I have heard this excuse given to another customer from an lbs for not cutting down the housing, "Oh we normally dont cut the cables down cos some customers might want to use their cables for another bike" I just gave them the wtf look"
Some lbs's dont cut the cable housings cos it would involve them un-doing what the manufacturer did. One word or phrase rather...---> CBF.
1. Get a pair of pliers long nose preferably, grip the cable not too tightly, hit as close to where the pliers contact the cable outwards. This done to remove the cable end cap. Do the same for the other derailuer
2. Get an appropriate allen key(usually 5mm) undo both the bolts. Straighten the cables as much as you can.
3. Pull the aft end of the cable housing out of the mounts near the downtube, do this for the other one as well, both FD and RD cable housing.
4. Hold the housing and with the other hand push the cable out, it helps if you have a rubber band to hold the brake lever as close to the handlebar as possible exposing where the cable stop comes out, pull cable out. Repeat this process for the other cable.
5. Use this opportunity to check your cables. Depending on how you ride the order of cable degradation is usually as follows. RD cable, FD cable, front brake cable and rear brake cable. With the rear brake cable lasting the longest. Usually derailuer cables break at about 2cm from the cable end nowhere else.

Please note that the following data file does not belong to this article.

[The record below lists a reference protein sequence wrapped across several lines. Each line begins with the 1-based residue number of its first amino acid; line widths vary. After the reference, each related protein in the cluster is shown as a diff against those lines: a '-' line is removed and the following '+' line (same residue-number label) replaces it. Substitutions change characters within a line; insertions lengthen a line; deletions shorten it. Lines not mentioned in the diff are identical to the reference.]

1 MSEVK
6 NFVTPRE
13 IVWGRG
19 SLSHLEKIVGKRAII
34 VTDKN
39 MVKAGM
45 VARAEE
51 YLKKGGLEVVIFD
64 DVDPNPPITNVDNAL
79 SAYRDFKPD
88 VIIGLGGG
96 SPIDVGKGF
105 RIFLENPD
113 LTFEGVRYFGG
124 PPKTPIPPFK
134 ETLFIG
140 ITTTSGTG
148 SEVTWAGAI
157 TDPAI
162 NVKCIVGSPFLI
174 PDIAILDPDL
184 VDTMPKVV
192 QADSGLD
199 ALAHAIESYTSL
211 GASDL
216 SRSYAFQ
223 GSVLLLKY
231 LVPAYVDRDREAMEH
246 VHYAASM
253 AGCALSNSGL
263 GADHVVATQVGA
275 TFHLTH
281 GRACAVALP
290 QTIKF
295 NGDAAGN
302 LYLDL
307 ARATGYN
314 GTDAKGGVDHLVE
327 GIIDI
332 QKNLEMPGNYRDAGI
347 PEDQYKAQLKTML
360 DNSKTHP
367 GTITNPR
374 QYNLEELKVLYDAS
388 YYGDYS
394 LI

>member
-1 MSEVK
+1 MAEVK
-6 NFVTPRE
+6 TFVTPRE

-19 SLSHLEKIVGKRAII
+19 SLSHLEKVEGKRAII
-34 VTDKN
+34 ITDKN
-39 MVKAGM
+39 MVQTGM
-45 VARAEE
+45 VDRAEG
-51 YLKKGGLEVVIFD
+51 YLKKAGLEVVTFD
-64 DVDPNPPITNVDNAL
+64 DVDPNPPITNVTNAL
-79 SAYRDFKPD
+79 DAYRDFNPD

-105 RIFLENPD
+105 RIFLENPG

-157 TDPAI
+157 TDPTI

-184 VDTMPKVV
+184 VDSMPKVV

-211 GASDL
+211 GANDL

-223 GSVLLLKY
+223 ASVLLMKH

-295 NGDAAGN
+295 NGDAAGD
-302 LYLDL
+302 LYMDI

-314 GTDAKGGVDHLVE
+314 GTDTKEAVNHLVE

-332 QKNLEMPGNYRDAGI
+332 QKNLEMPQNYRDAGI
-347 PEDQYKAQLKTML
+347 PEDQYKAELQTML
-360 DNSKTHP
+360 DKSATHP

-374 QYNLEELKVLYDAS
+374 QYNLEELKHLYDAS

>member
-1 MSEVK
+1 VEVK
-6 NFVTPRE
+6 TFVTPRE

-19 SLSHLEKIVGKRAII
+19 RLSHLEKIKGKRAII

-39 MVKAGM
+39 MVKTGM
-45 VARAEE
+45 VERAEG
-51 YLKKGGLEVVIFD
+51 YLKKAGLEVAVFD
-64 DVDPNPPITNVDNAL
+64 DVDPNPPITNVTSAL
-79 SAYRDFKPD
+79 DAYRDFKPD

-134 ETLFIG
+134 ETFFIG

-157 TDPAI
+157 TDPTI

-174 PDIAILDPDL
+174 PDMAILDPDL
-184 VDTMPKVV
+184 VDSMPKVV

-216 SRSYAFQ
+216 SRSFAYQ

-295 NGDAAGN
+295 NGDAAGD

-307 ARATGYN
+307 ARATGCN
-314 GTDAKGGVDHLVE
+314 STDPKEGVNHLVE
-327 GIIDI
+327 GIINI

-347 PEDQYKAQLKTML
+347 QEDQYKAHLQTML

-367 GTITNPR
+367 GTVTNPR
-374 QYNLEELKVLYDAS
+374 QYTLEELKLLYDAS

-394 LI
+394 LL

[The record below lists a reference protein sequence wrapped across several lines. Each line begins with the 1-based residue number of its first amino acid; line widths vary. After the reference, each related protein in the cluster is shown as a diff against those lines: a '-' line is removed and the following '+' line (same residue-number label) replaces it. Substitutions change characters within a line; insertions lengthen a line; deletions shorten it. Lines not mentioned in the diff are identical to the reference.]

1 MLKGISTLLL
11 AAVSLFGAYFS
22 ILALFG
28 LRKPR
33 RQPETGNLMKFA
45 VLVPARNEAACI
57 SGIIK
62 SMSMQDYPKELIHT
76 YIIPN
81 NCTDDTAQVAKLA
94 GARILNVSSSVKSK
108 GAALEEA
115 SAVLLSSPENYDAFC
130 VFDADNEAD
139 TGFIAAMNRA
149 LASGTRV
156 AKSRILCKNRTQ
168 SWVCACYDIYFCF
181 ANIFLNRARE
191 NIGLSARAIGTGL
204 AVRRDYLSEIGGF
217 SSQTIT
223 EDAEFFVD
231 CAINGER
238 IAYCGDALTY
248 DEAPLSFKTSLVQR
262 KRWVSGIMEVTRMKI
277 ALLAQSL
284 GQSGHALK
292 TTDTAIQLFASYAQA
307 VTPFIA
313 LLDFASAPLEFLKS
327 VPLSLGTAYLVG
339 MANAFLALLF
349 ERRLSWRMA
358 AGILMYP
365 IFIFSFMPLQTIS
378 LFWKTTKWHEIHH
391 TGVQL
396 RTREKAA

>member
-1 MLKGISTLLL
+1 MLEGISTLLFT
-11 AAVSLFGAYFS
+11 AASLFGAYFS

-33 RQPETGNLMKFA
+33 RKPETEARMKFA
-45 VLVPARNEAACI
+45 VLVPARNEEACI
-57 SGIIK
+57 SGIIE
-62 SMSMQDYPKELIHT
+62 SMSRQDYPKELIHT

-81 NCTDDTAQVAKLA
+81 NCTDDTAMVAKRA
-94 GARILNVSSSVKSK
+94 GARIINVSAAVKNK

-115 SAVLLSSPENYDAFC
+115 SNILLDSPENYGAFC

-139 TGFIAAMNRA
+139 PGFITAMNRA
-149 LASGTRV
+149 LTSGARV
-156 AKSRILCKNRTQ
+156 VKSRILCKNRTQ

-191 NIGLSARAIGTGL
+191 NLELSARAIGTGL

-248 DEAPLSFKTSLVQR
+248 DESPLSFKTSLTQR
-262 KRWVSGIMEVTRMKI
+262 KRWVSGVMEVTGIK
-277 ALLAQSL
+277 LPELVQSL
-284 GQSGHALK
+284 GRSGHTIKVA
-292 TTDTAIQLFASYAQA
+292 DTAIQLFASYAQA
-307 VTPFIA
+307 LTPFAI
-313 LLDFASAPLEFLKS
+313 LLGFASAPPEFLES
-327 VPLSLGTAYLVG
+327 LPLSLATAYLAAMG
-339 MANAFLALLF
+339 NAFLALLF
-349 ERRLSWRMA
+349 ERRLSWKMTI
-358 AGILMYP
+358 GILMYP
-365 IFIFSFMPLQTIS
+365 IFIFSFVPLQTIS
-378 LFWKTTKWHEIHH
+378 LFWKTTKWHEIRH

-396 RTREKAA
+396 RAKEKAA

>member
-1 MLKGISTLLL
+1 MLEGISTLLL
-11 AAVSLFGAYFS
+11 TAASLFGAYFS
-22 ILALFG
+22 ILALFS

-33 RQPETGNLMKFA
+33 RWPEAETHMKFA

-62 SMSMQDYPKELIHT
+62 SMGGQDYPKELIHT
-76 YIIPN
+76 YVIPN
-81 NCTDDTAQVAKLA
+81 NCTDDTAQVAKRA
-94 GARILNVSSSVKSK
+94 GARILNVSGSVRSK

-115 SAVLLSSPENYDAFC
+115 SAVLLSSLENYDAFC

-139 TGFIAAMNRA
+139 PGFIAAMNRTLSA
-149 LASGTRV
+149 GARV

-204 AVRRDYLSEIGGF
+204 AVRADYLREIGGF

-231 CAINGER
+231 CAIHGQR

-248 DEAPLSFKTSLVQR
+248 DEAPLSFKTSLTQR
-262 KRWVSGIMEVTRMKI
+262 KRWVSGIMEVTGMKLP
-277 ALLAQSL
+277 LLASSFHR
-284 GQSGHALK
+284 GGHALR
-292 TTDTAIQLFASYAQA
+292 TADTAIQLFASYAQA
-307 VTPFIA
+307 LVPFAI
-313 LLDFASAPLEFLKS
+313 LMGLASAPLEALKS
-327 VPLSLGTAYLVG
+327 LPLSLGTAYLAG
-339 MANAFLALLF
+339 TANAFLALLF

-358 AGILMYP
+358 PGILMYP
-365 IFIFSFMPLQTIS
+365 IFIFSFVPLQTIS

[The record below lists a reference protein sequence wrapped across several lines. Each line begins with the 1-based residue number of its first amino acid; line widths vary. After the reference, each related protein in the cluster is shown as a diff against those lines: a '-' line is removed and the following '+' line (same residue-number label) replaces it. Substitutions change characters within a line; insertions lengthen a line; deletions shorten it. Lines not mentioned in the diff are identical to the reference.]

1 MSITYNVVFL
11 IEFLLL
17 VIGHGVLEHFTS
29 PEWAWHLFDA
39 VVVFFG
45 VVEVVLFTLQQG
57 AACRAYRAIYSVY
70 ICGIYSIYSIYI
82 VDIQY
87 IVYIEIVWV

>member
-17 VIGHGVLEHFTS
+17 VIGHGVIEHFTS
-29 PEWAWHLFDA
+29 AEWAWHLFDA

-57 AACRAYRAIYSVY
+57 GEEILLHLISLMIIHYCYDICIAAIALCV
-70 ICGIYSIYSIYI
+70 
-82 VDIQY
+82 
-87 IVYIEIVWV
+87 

6. By now your cable housing should come off with a gentle nudge. Remove cable housing end cap(usually black in colour) and cut as required doesnt matter whichever end you cut, making sure the cut length does not interrupt with handlebar rotation. There is a small white o-ring on the inside of the cable end cap, dont lose it. Of course put it back when you are done cutting.
7. Reverse the process and if you think that the RD cable housing is too long cut as well. Regarding the RD cable housing cut at the end closer to the front of the bike, only after removing the cable end cap though. You can get away with using something not as sharp on the derailuer cable housings but dont try using a blunt cable cutter on the brake cable housings or the cable itself. When making the cut, make it as swift as possible. Like what Bleve said the best tool for this job is the shimano one its blue in colour. The park tool one is also blue but a darker shade.
8. Depending on what sorta cable housing you've got some dont come prelubed so it might be wise to apply a thin film of grease over the cable before threading it back through.
9. Reverse the process and thread the cables back into the housing, both front and back. Make sure you thread the cable through the cable guide correctly, when viewed from bottom the left slot is for your RD cable, the right slot is for your FD cable. If your cables are frayed you would have a hard time threading it back through but it can be done with patience, having said this its best to use a fresh cable.
10. Secure the cables back to the FD and RD making sure to pull all possible slack with a pair of pliers in one hand and with the other hand simultaneously tighten the bolts to about 6-8nm.
11. If your limit screws and barrel adjusters are set up correctly you shouldnt have to fiddle with the limit screws. Finish up by putting on a new set of cable end caps, crimp crimp.. and you are done...
If the shifting is off then bring it in to any lbs and they should be able to do it on the spot. If you are up for it then thats another story for another time.
Hope it helps.